Roundtable: Evaluating the Toronto Maple Leafs Coaching Change

GLENDALE, ARIZONA - NOVEMBER 21: Head coach Sheldon Keefe of the Toronto Maple Leafs looks on from the bench during a game against the Arizona Coyotes at Gila River Arena on November 21, 2019 in Glendale, Arizona. The game was Keefe's first game as an NHL head coach. (Photo by Norm Hall/NHLI via Getty Images)
GLENDALE, ARIZONA - NOVEMBER 21: Head coach Sheldon Keefe of the Toronto Maple Leafs looks on from the bench during a game against the Arizona Coyotes at Gila River Arena on November 21, 2019 in Glendale, Arizona. The game was Keefe's first game as an NHL head coach. (Photo by Norm Hall/NHLI via Getty Images) /
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LAVAL, QC - DECEMBER 22: Head coach of the Toronto Marlies Sheldon Keefe looks on after a victory against the Laval Rocket during the AHL game at Place Bell on December 22, 2018 in Laval, Quebec, Canada. The Toronto Marlies defeated the Laval Rocket 2-0. (Photo by Minas Panagiotakis/Getty Images)
LAVAL, QC - DECEMBER 22: Head coach of the Toronto Marlies Sheldon Keefe looks on after a victory against the Laval Rocket during the AHL game at Place Bell on December 22, 2018 in Laval, Quebec, Canada. The Toronto Marlies defeated the Laval Rocket 2-0. (Photo by Minas Panagiotakis/Getty Images) /

Michael Mazzei

It still feels surreal to think that the Toronto Maple Leafs actually went through with the firing of Mike Babcock and replacing him with Sheldon Keefe. I knew that changes were on the horizon given the teams recent struggles, but no one could have foreseen the swap to go down the way it did on Wednesday.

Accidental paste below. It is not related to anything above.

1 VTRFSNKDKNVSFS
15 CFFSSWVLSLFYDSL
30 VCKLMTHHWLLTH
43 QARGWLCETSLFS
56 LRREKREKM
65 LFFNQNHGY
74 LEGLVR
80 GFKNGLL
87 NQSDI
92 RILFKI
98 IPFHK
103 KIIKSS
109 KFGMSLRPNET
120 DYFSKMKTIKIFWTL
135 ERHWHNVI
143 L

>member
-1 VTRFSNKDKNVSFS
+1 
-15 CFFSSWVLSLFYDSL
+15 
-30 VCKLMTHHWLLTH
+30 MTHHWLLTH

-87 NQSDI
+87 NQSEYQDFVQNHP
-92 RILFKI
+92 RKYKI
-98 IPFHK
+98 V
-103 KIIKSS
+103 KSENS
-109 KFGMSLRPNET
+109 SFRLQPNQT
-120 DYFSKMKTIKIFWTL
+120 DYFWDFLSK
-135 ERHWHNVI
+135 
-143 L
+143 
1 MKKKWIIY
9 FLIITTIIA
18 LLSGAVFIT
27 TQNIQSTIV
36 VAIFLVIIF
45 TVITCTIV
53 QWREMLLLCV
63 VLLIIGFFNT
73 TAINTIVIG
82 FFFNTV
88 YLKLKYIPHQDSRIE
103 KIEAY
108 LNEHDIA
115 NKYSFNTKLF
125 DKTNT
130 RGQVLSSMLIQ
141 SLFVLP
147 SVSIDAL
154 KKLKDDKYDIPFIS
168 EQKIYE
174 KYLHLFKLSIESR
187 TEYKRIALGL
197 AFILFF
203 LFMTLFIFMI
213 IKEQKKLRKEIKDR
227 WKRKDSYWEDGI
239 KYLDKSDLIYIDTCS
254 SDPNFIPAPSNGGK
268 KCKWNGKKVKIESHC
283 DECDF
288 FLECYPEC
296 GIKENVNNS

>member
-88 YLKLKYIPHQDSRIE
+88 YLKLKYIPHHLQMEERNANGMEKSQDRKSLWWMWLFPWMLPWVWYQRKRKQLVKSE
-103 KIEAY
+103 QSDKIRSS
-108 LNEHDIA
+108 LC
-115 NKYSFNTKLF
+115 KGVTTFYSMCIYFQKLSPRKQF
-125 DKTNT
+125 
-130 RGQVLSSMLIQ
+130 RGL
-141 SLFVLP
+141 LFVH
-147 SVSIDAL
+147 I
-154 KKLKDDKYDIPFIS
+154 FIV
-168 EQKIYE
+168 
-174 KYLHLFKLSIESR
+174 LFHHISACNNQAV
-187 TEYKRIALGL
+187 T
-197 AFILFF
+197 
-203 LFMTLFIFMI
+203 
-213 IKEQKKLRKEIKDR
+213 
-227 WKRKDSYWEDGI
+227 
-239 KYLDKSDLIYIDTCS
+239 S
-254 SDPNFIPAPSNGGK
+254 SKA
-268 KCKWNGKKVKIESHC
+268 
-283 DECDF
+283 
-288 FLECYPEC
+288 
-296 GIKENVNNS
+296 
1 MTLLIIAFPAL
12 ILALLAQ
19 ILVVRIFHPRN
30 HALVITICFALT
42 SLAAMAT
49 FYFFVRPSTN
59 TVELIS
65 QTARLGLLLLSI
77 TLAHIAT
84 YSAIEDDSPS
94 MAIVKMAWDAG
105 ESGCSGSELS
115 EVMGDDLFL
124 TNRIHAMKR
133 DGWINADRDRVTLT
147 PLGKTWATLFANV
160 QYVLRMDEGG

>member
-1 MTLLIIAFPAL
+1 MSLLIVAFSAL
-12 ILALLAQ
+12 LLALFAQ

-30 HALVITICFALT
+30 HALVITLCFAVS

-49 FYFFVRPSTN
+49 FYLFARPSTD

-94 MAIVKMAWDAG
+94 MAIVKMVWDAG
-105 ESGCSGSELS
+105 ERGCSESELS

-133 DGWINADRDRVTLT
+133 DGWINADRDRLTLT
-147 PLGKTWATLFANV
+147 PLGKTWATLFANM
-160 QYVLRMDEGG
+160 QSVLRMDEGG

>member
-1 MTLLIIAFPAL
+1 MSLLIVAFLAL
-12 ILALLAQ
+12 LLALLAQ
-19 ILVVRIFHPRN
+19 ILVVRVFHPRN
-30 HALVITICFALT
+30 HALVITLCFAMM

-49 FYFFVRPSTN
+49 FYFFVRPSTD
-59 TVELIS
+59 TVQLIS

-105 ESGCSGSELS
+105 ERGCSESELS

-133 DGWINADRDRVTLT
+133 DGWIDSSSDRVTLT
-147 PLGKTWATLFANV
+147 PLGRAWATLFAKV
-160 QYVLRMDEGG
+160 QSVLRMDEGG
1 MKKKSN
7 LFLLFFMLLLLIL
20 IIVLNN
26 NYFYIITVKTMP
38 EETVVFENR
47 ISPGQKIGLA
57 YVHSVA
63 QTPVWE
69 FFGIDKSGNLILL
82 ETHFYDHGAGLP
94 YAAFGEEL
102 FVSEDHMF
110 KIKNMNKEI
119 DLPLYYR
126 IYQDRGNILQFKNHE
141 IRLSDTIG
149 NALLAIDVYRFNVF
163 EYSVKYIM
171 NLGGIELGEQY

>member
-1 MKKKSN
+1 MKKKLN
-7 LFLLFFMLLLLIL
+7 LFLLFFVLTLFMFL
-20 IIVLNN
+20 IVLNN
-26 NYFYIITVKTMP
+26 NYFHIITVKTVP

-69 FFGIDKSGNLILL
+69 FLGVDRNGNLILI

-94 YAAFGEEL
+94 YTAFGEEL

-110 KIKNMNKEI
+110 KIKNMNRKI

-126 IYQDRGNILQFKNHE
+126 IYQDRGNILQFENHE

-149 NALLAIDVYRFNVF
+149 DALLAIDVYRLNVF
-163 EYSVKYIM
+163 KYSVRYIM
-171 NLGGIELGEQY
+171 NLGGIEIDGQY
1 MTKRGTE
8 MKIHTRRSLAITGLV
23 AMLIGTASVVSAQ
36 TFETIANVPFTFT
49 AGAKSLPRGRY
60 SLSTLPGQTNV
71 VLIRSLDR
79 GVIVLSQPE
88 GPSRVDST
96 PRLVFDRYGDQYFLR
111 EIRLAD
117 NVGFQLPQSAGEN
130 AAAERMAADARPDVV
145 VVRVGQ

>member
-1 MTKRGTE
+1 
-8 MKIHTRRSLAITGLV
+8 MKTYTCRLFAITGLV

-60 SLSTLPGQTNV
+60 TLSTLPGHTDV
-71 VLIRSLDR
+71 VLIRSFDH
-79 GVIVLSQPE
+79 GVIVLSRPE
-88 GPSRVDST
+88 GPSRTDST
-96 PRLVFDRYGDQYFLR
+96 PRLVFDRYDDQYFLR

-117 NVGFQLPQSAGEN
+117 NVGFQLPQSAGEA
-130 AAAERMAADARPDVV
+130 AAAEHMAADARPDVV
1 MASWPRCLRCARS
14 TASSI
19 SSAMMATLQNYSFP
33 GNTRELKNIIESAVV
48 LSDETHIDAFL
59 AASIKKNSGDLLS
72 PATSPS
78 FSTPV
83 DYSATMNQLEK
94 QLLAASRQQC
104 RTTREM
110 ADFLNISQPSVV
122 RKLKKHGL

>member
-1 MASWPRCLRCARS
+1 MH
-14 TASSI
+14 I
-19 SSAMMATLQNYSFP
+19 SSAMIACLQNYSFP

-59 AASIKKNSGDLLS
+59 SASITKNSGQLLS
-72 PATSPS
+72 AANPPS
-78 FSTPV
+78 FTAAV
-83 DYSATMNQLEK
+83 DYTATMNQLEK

After reflecting back on Babcock’s time in Toronto, there’s no doubt he made quite an impact on the team. Transforming them from basement dwellers to playoff contenders is no easy task, and he pulled it off in strides. I’m not alone in being grateful for that, plus the foundational aspects he instilled in the organization from his hiring in 2015.

However, his tactics were going stale and it appeared there was a divide in both the locker room and with management in terms of how the roster should be implemented. For that reason alone, moving on from Babcock now was the right call for the Leafs to make. It may have been better to pursue this during the offseason (since Kyle Dubas didn’t spring forth confidence in Babcock following another early playoff exit), but it’s better that this was done now than never.

In terms of what Keefe can do with this team, the biggest change we will see is the style of play. Thursday night’s game was proof that under the new directions, the Leafs will be playing with the puck a lot more, allowing their defenceman to pinch in, and emphasizing the forwards to collapse to the slot when defending. You’ll also see a lot more sequences of the Leafs playing off the cycle and getting scoring chances down low.

Considering the success he’s had with the Marlies using tactics such as these, I don’t think the Leafs will have too much trouble adjusting to Keefe’s system. Especially with 13 players on the active roster having played under the new bench boss.

As much as the Leafs will miss Babcock’s teaching and lessons learned from the early days of the rebuild, the time was ripe for a new voice to bring the team to the next level. It’s now up to Keefe to help get the team towards their desired goal.